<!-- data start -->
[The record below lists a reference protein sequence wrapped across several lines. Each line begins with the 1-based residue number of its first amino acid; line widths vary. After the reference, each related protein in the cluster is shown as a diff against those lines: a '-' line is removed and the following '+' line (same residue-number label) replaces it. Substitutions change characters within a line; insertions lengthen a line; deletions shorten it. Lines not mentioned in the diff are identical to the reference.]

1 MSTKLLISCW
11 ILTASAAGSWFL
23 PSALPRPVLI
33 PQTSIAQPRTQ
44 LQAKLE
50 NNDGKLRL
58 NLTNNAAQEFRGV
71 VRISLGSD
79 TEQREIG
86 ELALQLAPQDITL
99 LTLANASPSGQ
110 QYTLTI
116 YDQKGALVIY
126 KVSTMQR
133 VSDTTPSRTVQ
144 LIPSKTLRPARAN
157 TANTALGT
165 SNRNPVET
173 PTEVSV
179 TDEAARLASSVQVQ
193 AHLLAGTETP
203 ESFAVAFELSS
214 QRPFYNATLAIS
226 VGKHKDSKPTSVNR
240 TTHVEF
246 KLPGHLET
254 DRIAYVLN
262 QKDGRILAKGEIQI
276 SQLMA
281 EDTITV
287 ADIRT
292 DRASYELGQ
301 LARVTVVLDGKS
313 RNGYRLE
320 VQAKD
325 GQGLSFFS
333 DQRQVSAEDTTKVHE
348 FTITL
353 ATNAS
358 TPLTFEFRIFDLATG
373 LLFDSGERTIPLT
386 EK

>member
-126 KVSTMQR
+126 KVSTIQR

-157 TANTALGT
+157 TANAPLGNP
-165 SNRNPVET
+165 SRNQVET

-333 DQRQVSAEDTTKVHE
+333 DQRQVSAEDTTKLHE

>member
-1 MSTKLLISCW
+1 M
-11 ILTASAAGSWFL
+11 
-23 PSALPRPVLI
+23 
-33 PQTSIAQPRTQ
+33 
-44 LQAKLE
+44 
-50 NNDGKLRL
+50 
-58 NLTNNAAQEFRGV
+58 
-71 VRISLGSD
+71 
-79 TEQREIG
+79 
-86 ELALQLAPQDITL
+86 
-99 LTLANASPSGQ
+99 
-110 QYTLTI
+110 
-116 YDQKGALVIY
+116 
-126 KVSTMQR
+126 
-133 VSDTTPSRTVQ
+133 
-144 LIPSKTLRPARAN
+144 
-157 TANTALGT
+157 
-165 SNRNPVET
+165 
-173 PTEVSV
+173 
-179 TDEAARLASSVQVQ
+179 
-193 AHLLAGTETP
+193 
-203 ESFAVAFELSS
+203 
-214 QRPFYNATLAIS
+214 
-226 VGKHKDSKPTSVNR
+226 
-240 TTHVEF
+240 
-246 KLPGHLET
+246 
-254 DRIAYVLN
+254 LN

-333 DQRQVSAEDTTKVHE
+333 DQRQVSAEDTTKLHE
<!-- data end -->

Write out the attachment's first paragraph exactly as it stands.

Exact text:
[The record below lists a reference protein sequence wrapped across several lines. Each line begins with the 1-based residue number of its first amino acid; line widths vary. After the reference, each related protein in the cluster is shown as a diff against those lines: a '-' line is removed and the following '+' line (same residue-number label) replaces it. Substitutions change characters within a line; insertions lengthen a line; deletions shorten it. Lines not mentioned in the diff are identical to the reference.]